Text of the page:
The Prince (Ronald) gets snatched by a dragon. The Princess (Elizabeth) wisely tricks the dragon into exercising his powers and eventually the dragon falls asleep. In the process the princess gets tangled hair, smells bad, and her dress is replaced by a dirty paper bag. She returns to the Prince, and he rebuffs her and tells her to change so she looks like a real princess. The Princess responds and says “your clothes are really pretty and your hair is very neat. You look like a real prince, but you are a bum.” And they don’t get married after all.
Contrary, to what some might initially think, there is more to it than sheer feminism. Here are ten great lessons that can be gleaned from the story from a Complementarian, Christian perspective.
- One way or another, the Dragon’s plan is doomed.
- Arrogance and ingratitude is not to be confused with manliness. And ingratitude is a grievous sin.
- “Manliness” that does not have a place for tenderness is not manliness. The only time Ronald faces Elizabeth in the story, is with a pointing finger and a critical, accusatory tone.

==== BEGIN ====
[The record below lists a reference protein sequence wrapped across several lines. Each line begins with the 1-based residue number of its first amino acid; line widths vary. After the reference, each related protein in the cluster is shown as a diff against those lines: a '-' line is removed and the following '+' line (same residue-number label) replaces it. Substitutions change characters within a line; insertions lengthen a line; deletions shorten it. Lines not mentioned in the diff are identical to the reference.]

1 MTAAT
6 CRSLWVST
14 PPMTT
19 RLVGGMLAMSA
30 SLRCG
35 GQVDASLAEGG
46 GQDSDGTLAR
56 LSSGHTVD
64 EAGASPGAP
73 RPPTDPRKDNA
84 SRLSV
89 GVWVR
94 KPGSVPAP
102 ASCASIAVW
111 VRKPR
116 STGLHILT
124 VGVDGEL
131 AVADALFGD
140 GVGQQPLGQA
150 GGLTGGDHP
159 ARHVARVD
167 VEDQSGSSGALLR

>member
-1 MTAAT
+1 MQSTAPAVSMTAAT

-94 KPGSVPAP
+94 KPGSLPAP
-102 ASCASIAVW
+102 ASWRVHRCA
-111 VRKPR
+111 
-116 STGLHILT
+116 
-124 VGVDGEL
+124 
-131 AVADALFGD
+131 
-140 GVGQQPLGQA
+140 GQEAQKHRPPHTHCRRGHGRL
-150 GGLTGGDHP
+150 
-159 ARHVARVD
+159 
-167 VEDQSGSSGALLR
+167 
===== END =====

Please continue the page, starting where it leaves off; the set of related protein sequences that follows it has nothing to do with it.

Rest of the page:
- Femininity is very compatible with being strong, firm, blunt, and uncompromising. A godly women is in many ways, a strong woman (“She dresses herself with strength and makes her arms strong” – Proverbs 31:17)
- That man and women have distinct roles does not mean that those roles are given because the opposite gender is incompetent at them.
- Though nagging, nitpicking, and being overly critical is often culturally attributed to women, men can fall into that trap just as easily!
- Hair and clothes and bravado can be manly, but they don’t make one manly. It is one thing to appear manly, it is another thing to be manly.
- Some (many?) men need to be called bums. Or jerks. Or both. And, in some contexts, they should be told to get lost.
- Some (many?) women who are being pursued by unworthy men need to tell them to get lost.
- Not getting married to a jerk is an outcome a person seeking marriage should see as a good outcome (as hard as it may be at the time). In dating/courting with a view to getting married, singles should define success in a way that embraces the possibility of deciding to not go further and being OK with that.